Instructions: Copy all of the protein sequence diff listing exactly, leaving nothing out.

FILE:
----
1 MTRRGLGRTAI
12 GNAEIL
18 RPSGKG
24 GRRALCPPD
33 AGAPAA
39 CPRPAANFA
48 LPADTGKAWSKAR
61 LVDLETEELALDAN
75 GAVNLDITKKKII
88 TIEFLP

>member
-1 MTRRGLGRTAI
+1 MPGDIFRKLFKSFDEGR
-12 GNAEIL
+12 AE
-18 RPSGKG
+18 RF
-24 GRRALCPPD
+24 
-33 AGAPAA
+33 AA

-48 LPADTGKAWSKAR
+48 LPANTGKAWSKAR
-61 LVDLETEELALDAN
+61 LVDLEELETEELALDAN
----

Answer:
1 MTRRGLGRTAI
12 GNAEIL
18 RPSGKG
24 GRRALCPPD
33 AGAPAA
39 CPRPAANFA
48 LPADTGKAWSKAR
61 LVDLETEELALDAN
75 GAVNLDITKKKII
88 TIEFLP

>member
-1 MTRRGLGRTAI
+1 MPGDIFRKLFKSFDEGR
-12 GNAEIL
+12 AE
-18 RPSGKG
+18 RF
-24 GRRALCPPD
+24 
-33 AGAPAA
+33 AA

-48 LPADTGKAWSKAR
+48 LPANTGKAWSKAR
-61 LVDLETEELALDAN
+61 LVDLEELETEELALDAN